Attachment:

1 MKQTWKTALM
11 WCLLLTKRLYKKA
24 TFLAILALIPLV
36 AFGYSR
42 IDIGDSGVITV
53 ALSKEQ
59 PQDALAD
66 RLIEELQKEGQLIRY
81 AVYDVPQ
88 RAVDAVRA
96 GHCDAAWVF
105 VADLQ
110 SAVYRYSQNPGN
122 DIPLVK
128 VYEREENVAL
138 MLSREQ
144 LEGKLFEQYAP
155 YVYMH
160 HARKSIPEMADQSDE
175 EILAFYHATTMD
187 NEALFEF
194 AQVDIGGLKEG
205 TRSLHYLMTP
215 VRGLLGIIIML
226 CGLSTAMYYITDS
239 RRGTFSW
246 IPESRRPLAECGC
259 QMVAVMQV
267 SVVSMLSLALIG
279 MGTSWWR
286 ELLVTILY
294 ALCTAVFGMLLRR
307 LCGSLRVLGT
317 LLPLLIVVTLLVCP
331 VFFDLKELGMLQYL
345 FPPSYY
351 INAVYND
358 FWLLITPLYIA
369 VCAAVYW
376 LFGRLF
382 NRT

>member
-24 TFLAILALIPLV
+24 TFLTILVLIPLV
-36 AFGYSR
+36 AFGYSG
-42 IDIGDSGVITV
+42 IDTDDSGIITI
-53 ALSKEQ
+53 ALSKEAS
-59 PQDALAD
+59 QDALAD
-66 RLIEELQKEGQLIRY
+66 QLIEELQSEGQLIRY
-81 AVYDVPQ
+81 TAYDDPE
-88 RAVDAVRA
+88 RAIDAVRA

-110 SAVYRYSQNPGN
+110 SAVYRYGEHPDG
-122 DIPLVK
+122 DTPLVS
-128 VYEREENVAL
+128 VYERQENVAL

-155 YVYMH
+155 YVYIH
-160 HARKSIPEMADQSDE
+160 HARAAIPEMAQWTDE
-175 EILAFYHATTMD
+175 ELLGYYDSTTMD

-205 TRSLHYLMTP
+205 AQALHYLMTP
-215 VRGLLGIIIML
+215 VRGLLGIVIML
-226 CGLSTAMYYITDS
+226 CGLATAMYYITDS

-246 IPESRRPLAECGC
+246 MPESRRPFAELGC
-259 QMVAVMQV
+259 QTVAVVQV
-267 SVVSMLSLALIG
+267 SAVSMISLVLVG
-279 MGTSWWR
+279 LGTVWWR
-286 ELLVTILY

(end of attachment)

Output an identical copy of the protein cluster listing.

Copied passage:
1 MKQTWKTALM
11 WCLLLTKRLYKKA
24 TFLAILALIPLV
36 AFGYSR
42 IDIGDSGVITV
53 ALSKEQ
59 PQDALAD
66 RLIEELQKEGQLIRY
81 AVYDVPQ
88 RAVDAVRA
96 GHCDAAWVF
105 VADLQ
110 SAVYRYSQNPGN
122 DIPLVK
128 VYEREENVAL
138 MLSREQ
144 LEGKLFEQYAP
155 YVYMH
160 HARKSIPEMADQSDE
175 EILAFYHATTMD
187 NEALFEF
194 AQVDIGGLKEG
205 TRSLHYLMTP
215 VRGLLGIIIML
226 CGLSTAMYYITDS
239 RRGTFSW
246 IPESRRPLAECGC
259 QMVAVMQV
267 SVVSMLSLALIG
279 MGTSWWR
286 ELLVTILY
294 ALCTAVFGMLLRR
307 LCGSLRVLGT
317 LLPLLIVVTLLVCP
331 VFFDLKELGMLQYL
345 FPPSYY
351 INAVYND
358 FWLLITPLYIA
369 VCAAVYW
376 LFGRLF
382 NRT

>member
-24 TFLAILALIPLV
+24 TFLTILVLIPLV
-36 AFGYSR
+36 AFGYSG
-42 IDIGDSGVITV
+42 IDTDDSGIITI
-53 ALSKEQ
+53 ALSKEAS
-59 PQDALAD
+59 QDALAD
-66 RLIEELQKEGQLIRY
+66 QLIEELQSEGQLIRY
-81 AVYDVPQ
+81 TAYDDPE
-88 RAVDAVRA
+88 RAIDAVRA

-110 SAVYRYSQNPGN
+110 SAVYRYGEHPDG
-122 DIPLVK
+122 DTPLVS
-128 VYEREENVAL
+128 VYERQENVAL

-155 YVYMH
+155 YVYIH
-160 HARKSIPEMADQSDE
+160 HARAAIPEMAQWTDE
-175 EILAFYHATTMD
+175 ELLGYYDSTTMD

-205 TRSLHYLMTP
+205 AQALHYLMTP
-215 VRGLLGIIIML
+215 VRGLLGIVIML
-226 CGLSTAMYYITDS
+226 CGLATAMYYITDS

-246 IPESRRPLAECGC
+246 MPESRRPFAELGC
-259 QMVAVMQV
+259 QTVAVVQV
-267 SVVSMLSLALIG
+267 SAVSMISLVLVG
-279 MGTSWWR
+279 LGTVWWR
-286 ELLVTILY